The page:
So I recently finished my third book via the ‘personal/professional development board game’.
The book was ‘The Financial Diet: A Total Beginner’s Guide to Getting Good with Money’ by Chelsea Fagan & Lauren Ver Hage.
So while this is a book about finances and money–it doesn’t go serious in-depth on topics (with the one exception of what one should have in the kitchen for cooking at home), but does give good advice.
What I really liked about the book was the advice that you can/could/should try to mold to your personal life. They don’t tell you that you have to be investing in stocks and bonds, or that you should be buying a house. They acknowledge that everyone is at a different point with different circumstances when they pick up the book–but the advice given within can be ‘molded’ to fit your circumstances if you want it to.
I highlighted several phrase throughout the book as some of my key ‘take-away messages’ and they included:
To stay financially sane–you should create a collage of strategies that work for you.
Strive to find multiple streams of fulfillment, challenges, and incomes
We’re CEOs of our own lives, every hour accounted for and compensated according to our personal standards of wealth and happiness
Judge your career and success (financial and otherwise) on you and you alone. If you aren’t happy, change something.
I would have to say that I’m still trying to figure out what my multiple/collage of strategies is going to look like. Currently there is the savings account with the ’emergency fund’ (but that is starting to dwindle–so I really need to start figuring out how to diversify my income); I have a small retirement account (but I’m not currently adding to it), and a checking account (that will dwindle as the month goes on and bills are paid).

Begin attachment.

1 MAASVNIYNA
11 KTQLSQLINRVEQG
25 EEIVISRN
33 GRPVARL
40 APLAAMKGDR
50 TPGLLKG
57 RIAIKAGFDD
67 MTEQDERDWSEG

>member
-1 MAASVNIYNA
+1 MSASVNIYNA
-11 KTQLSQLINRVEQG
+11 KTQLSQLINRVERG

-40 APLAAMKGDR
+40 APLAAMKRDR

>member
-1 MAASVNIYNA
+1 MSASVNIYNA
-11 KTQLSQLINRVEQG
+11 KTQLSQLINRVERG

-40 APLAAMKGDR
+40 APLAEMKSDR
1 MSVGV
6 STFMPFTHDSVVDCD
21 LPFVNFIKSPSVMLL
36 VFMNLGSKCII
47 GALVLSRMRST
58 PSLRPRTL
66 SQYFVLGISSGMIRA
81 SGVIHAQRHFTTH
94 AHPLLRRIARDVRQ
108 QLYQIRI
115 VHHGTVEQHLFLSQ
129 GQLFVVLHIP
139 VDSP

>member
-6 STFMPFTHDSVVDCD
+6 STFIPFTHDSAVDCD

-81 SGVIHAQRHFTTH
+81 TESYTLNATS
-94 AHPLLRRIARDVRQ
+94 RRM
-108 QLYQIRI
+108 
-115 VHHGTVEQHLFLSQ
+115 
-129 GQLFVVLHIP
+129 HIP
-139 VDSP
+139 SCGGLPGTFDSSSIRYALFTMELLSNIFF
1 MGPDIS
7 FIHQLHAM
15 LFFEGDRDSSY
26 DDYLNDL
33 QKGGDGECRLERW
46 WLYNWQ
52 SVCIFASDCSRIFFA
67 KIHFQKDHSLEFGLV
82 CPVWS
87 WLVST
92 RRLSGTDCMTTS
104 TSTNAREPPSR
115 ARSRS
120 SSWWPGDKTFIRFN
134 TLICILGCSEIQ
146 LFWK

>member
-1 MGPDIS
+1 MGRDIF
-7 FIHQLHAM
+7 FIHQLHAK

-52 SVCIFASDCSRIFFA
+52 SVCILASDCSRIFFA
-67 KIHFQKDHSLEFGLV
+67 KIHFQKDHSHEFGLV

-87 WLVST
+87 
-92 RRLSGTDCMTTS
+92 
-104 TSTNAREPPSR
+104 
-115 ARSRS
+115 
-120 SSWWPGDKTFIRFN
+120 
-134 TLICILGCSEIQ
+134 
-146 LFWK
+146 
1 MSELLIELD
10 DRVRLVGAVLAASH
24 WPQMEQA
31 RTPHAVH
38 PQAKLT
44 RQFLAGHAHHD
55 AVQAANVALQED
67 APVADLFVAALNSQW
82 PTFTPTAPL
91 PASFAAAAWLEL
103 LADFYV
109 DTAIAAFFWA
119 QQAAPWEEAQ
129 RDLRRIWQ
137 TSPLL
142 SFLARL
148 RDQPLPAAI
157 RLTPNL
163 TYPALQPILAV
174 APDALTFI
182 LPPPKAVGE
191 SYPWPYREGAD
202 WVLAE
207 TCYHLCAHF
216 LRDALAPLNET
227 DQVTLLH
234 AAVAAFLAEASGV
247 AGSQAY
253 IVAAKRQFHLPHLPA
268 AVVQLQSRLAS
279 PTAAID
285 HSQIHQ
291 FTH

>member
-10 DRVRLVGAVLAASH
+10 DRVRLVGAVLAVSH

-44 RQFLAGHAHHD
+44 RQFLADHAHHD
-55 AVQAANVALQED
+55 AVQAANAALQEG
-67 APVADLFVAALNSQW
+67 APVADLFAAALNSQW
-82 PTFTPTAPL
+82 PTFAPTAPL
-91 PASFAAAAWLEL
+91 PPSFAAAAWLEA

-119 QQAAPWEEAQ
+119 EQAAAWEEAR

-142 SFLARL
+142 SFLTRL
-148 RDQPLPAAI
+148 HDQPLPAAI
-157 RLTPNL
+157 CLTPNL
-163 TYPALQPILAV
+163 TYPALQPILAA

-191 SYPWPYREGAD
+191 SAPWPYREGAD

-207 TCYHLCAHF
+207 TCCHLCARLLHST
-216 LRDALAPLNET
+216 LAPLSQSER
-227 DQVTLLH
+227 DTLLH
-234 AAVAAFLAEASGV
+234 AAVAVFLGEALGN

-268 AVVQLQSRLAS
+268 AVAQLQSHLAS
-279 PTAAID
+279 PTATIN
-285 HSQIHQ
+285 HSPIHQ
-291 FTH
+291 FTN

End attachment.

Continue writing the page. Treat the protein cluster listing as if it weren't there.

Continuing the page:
I would also have to say that I’m working on trying to find that ‘right’ mixture of fulfillment, challenges, and income; there are ideas bouncing around in my head–I just need to get them on paper and then actually ‘start’ working on them.
I’m also trying to figure out what my personal standards of wealth and happiness are as well (I’ve spent too many years just going with the flow and ‘bouncing’ via other people’s ideas on the two topics).
I also found the authors’ four DYFDs (Don’t You F*cking Dares), nine big tips, and their ‘starter kit for happiness’ to be helpful as well in terms of acknowledging where I’m at in terms of my finances or questions that I need to contemplate to figure out various budge issues.
I can safely say that currently I’m guilty of three of the four DYFDs currently (but working on getting better at them); I’m guilty of not following five of their nine tips, and I’m slowly working through/brainstorming/planning via their ‘starter kit for happiness’.
Money is one thing that no one really wants to talk about–but it is one thing that everyone needs to make it in today’s society.
While I may not currently know what my long-term financial plan looks like, I am slowly working on determining those plans, as they are one of the cornerstones for any future plans.
I recommend this book to anyone who is either struggling with his or her finances or just wanting an easy ‘finance’ book to read.
Five out of five stars